While the virtual show is set to run Sept. 15-17, the content will live on for longer than that. Jungmann explains that the events team is building a rich reference site that farmers can refer to into 2021.

“Say you’re a producer in West Virginia and you’re looking for a new chopping corn head, and it’s January next year,” Jungmann says. “You can go to this site and look up chopping heads and watch the videos there to see which one you want to buy for your farm. This is going to be an excellent reference site.”

During the live three days when content goes online, farmers will have the opportunity to interact during specific panels and have questions answered. The Farm Progress team is assembling more than a dozen high-impact panels that are focused on the top issues for 2021.

These include a look at the current state of soil health, risk management, farm safety and more. These sessions will be hosted by Max Armstrong and other members of the Farm Progress team.

A feature unique to this virtual show is that every exhibitor of every size will have rich information for farmers beyond an email address and a web link.

“We’re working with our Farm Progress editorial team to prepare short videos that allow exhibitors to quickly share highlights of their exhibits,” Jungmann says. “It will be just as it would be in real life, where you stop by a booth and the representative shares a quick highlight or two of what’s new.”

The event will take place at FPVExp.com, and the virtual gates open at 8 a.m. Central time Sept. 15. For more information, visit FarmProgressShow.com or HuskerHarvestDays.com.


Make most of virtual experience

The word “virtual” is now part of everyday life for just about everybody these days. For the Farm Progress team, going virtual for two of the largest farm shows in the country means looking for ways to maximize your experience. Here are a few tips to make sure you get the most out of the Farm Progress Virtual Experience during the days it goes live, and long after:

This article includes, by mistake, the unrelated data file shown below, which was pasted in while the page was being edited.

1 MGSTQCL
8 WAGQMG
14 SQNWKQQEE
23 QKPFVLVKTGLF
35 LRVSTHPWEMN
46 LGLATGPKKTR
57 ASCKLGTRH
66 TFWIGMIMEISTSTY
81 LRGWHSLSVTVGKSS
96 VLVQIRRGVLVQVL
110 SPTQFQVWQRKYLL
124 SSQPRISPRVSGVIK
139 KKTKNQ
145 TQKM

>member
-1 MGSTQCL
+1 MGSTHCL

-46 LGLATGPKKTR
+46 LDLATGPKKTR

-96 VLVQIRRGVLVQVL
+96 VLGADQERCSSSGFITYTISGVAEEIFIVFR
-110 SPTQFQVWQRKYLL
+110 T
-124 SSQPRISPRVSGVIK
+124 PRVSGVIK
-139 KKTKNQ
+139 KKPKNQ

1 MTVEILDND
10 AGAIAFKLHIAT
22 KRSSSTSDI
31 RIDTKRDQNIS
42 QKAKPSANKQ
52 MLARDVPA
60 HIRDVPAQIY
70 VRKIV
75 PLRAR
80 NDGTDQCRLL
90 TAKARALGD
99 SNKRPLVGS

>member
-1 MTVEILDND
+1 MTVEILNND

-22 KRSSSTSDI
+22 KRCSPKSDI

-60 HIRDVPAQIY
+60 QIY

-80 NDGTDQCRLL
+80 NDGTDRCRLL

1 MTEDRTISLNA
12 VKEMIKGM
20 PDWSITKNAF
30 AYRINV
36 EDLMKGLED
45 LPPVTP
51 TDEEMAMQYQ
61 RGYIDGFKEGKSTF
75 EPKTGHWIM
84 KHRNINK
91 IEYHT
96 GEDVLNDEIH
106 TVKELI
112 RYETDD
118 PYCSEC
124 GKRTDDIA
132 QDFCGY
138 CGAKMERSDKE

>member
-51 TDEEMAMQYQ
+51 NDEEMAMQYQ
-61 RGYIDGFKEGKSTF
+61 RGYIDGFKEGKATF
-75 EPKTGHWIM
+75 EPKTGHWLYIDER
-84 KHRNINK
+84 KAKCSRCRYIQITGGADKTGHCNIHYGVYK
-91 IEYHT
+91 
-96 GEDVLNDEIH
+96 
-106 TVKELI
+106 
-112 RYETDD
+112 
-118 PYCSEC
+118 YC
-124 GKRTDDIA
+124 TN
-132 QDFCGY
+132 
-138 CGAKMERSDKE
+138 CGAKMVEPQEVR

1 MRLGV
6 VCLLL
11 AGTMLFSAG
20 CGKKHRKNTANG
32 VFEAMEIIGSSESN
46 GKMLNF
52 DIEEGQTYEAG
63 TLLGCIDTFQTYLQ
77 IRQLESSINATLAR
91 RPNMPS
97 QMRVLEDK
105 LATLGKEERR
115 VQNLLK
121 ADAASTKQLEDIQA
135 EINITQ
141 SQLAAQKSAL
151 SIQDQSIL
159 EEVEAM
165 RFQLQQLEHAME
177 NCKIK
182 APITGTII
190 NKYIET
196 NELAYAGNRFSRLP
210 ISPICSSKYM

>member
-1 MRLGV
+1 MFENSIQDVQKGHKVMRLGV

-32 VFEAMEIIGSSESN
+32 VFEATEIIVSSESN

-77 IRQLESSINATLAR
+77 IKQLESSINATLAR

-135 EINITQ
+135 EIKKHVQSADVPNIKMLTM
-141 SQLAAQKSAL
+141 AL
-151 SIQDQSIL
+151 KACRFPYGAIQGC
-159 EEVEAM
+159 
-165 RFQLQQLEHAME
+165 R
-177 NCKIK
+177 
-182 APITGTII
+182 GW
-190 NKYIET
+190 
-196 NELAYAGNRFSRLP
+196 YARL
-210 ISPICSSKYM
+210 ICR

Register to take part. The show is free this year, but organizers are requiring those who participate to register. The process takes only a moment and allows you full access to field demonstrations, presentations and all the exhibitors who will be on hand.

Plan to join at the start of each day. Although you can check out the agenda ahead of time, plan to catch as many live presentations and demonstrations as possible. During those times, you’ll have a chance to comment on the presentations and get insight into what’s on hand.

Be sure to attend the wrapup each day. This is when farmers present for the demonstration experience share their thoughts on what they saw, highlights of new tools and insights on the new farm technology.

Bookmark the website for quick reference. This tip is not just for your desktop computer. This virtual experience is designed to also work on your smartphone or tablet.

Make the most of the experience and be ready to watch starting Sept. 15.


About the Author(s)

Willie Vogt

Willie Vogt has been covering agricultural technology for more than 40 years, with most of that time as editorial director for Farm Progress. He is passionate about helping farmers better understand how technology can help them succeed, when appropriately applied.